College Writing Tips: Use the Lingo

My teaching career began in the fall of 1997 when a faculty member experienced a heartache about a week before the semester began. During the intervening years between then and today, my peers, colleagues, and even those in business & industry, have noticed a tremendous decline in people’s ability to write.

Recently, I spent many hours grading writing assignments. These writing assignments ran the gamut from “short answers” to “essay” to 3 page response-type papers. My response papers are based on listening to two podcasts. One podcast is an economics podcast discussing the geographic traits of snack food. The other podcast is a mesmerizing account of a couple of Americans traveling throughout a South Asian country.

The more I read, the more patterns in writing emerged. Not just patterns in though; writing involves considerable thinking. I tend to reason writing reveals thinking, how a person thinks, how a person organizes thoughts and information. Writing reveals a considerable amount of information about a person, and I can understand how writing makes people nervous. I’m nervous merely writing this post, but I’m dealing with it.

Writing for higher education doesn’t have to involve the level of stress people attach to writing assignments. Understanding some simple concepts, requirements, goals, and using the education which was provided from ages 6-18 (maybe 16 in Kentucky) can alleviate anxiety surrounding writing.

I am going to walk through some of the common errors I find in writing. Not only will I identify errors but I’ll explain how to adjust thinking processes to help direct attention to formulating better academic responses to writing assignments.

Writing Tip Two: “Use the Lingo”

Students frequently lament, “why do I have to take this course? This course is pointless.” No, you make it pointless with your lack of imagination and lack of attention. Engage your brain and pay attention. Look, sometimes education is not about the direct knowledge gained from major or minor courses. Education is also about how one approaches learning new topics, whether those topics are interesting or not. Employers, supervisors, managers, vice-presidents will notice whether or not information is being applied, if terminology is being used, if someone is a “team-player,” or whether their mind is someplace else.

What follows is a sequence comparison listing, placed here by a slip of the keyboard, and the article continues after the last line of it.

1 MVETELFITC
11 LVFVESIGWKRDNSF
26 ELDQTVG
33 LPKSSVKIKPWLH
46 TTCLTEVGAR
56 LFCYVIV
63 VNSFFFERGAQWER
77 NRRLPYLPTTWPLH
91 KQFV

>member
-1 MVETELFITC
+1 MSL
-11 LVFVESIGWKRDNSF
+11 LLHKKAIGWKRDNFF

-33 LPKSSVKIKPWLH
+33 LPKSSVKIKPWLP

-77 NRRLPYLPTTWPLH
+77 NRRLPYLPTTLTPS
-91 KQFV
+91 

Employers will expect reports, proposals, any document for that matter, to contain clear language and appropriate use of terminology. Not using terminology translates into lack of attention to detail. Lack of attention to detail translates into lack of caring and responsibility. Eventually, one will be passed over for promotions, merit pay, or other special perks. Paying attention to details and using terminology while in school creates good habits for one can use later in employment. Accept the fact some courses and details are not enjoyable and move on.

“Meteorologists have several means of obtaining information about the upper atmosphere. The upper atmosphere is the portion of the Earth’s atmosphere which includes in the troposphere, from the surface to about 18,000ft. Many commercial aircraft have on-board equipment which transmits data to ground stations. Radiosondes and rawinsondes (weather balloons) collect weather data near major airports. NOAA and other countries place weather satellites in orbit which collect images of the Earth which track storms, measure water vapor, and measure atmospheric temperatures.

Notice in the above “good answer,” terminology is used. Troposphere is defined, for example. NOAA, the National Oceanographic and Atmospheric Administration is mentioned, both types of weather balloons are also noted. If the answer had mentioned GOES weather satellites, the response would have been nearly brilliant for a short answer. A short answer, not an essay.

The use of terminology found within a unit of study or a chapter indicates attentiveness to detail and effort. In fact, students need to be reminded they are paying to be trained, evaluated, coach, and challenged. Students need to be reminded to use the education they have been exposed to over the course of their entire lives.

The last thing a student is paying for is a grade.

Next: “Answer Both X & Y”

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